Research interests

(Updated in March 2014)

Creative cities and innovation districts

When I started my PhD, one of my main interests was to understand why some cities are more creative and innovative than others. The fact that I am from Barcelona, and that I was living in Montreal offered me a good base to tackle such a research question, as both cities are considered as being highly creative. My initial research consisted in studying Barcelona’s innovation district (22@Barcelona) to identify the “best practices” that would contribute to the planning of the future innovation district in Montreal (the “Quartier de l’innovation”) [1]. Co-organizing an international summit on innovative districts also helped me to do a comparison of different innovative districts around the world and to deepen in the analysis of the factors that favors the development of creativity and innovation in a city [2].

Knowledge dynamics in localized spaces of collaborative innovation

The next step in my research was to collaborate with professors from ÉTS, McGill University and HEC Montréal to conceptualize the future Montreal Creativity Hub that will be build in the former Planetarium Dow [3]. This represents one of the first big projects that will spearhead the progressive implementation of the “Quartier de l’innovation”. I did an extensive research on similar “hubs” and “labs” around the world, including a qualitative study based on interviews to managers and users of collaborative spaces in Montreal, Ottawa, Toronto, Boston, and Barcelona [4].
The research results highlighted that innovative communities are mainly emergent and are difficult to design and manage. The research also confirmed that communities play a major role in the knowledge flows in a city. Communities structure the innovation processes and serve as intermediary cognitive platforms to connect formal organizations with creative individuals of their local urban environment. Furthermore, as my colleagues at Mosaic and I have argued in a recent article (currently in R&R in a top journal), communities that mainly focus on knowledge creation (epistemic communities) are at the origin of emergent global movements (whether technical, industrial, scientific or artistic) [10].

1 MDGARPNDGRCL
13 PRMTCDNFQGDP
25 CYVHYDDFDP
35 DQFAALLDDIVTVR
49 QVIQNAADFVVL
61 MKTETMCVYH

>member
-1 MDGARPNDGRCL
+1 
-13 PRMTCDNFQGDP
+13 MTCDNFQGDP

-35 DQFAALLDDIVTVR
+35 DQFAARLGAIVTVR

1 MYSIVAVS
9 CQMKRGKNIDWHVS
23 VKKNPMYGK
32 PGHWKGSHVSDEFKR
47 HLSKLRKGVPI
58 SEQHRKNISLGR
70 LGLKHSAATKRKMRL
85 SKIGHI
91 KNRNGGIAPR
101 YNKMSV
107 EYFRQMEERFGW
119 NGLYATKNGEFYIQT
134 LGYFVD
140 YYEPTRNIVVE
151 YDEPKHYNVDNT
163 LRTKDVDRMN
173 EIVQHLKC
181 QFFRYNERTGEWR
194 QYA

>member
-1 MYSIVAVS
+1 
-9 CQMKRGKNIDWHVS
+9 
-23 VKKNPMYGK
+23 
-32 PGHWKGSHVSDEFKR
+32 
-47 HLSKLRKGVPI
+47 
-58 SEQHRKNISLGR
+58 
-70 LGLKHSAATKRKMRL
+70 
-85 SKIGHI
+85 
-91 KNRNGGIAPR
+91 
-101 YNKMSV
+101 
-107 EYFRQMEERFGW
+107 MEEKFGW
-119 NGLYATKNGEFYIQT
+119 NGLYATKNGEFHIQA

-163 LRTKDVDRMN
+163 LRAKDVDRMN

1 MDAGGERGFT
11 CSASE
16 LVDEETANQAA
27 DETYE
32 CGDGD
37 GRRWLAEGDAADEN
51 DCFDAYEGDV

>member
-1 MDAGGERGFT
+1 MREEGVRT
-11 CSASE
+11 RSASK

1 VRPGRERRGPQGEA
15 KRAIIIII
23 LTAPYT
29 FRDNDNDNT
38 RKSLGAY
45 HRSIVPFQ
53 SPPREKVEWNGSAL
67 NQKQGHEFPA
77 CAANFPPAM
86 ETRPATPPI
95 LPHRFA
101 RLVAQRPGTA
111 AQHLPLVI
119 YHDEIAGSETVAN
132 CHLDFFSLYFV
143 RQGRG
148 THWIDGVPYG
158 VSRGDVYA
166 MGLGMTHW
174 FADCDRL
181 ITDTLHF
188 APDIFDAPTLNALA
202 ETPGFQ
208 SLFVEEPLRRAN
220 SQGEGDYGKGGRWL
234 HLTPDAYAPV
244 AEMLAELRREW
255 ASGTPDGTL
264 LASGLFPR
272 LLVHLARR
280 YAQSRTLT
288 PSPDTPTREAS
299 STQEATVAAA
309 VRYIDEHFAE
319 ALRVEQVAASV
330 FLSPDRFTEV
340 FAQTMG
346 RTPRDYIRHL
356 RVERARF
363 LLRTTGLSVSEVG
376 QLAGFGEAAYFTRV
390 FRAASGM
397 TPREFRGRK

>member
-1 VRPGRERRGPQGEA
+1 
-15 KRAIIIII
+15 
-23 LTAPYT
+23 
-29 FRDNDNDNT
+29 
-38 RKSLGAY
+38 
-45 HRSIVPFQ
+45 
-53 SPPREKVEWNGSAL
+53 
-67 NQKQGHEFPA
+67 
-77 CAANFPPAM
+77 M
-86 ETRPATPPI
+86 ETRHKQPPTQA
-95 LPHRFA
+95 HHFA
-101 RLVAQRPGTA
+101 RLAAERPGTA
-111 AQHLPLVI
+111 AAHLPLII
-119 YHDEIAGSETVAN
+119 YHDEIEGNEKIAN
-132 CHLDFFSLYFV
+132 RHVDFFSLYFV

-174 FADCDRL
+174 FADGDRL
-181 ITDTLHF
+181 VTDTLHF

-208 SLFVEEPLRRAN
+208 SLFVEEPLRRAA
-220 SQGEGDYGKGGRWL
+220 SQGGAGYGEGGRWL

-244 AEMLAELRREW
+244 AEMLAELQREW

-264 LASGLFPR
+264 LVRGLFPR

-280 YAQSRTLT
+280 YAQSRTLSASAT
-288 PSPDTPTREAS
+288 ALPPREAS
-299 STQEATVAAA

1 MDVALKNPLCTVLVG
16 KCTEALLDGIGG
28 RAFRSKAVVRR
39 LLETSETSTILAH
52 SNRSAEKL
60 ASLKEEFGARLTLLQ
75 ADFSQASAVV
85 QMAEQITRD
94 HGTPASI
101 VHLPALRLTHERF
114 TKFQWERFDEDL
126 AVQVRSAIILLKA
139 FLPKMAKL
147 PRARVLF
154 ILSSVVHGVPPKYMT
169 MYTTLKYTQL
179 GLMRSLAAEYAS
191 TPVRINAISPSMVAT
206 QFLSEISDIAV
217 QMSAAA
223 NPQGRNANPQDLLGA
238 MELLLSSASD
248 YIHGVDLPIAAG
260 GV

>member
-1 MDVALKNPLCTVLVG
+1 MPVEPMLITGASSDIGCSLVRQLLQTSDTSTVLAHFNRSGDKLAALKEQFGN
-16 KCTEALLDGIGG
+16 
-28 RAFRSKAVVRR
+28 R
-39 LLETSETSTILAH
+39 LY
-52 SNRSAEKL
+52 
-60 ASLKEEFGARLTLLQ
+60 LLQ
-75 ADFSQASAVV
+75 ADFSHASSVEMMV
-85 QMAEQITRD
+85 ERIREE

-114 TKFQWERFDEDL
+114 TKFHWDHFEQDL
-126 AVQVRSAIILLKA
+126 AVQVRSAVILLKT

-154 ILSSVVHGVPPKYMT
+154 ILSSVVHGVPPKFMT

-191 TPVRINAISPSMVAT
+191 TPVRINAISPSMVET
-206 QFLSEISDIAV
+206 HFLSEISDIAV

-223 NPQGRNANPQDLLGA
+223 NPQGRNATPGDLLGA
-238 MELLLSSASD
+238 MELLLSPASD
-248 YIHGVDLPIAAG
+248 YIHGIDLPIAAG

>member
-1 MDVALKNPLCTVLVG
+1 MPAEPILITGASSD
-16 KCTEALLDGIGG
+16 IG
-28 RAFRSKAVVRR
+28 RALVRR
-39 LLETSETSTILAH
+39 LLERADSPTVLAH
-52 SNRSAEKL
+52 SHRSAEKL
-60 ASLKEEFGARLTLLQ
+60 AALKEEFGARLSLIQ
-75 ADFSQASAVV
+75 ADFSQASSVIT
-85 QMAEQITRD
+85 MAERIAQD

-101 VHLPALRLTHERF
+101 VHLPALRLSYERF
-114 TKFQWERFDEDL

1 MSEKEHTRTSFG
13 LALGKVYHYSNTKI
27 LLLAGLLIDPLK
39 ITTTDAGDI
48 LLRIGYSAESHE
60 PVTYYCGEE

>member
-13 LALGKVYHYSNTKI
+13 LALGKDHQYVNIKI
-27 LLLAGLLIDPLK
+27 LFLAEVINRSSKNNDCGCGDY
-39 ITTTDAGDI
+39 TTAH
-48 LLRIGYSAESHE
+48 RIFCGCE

Research on innovation in the fields of management and economic geography has traditionally focused on innovation in organizations or in clusters, largely ignoring creative processes that take place at a local level but outside organizations. The concepts of “creative city” and “creative class” bring some interesting insights on the issue, but deal mainly about policy makers or talented individuals. My research on innovative communities in urban environments aim to fill this gap.
I am interested in the innovation processes that take place in urban environments, outside organizations. I am particularly interested in autonomous knowledge-sharing communities like the ones that emerge in localized spaces like coworking spaces, Fab Labs, makerspaces,  hackerspaces, Living Labs, etc. Communities where knowledge is collectively created and shared have extensively studied in management,  often referred as “communities of practice”. However little research has studied communities outside organizations and specially focusing on the knowledge dynamics that take place between such communities and their environment.
My initial research focused on defining a typology of the different localized spaces of collaborative innovation [6]. Some communities focus on accomplishing a common goal through collaboration and, in others, the community members cooperate in order to attain their personal goals.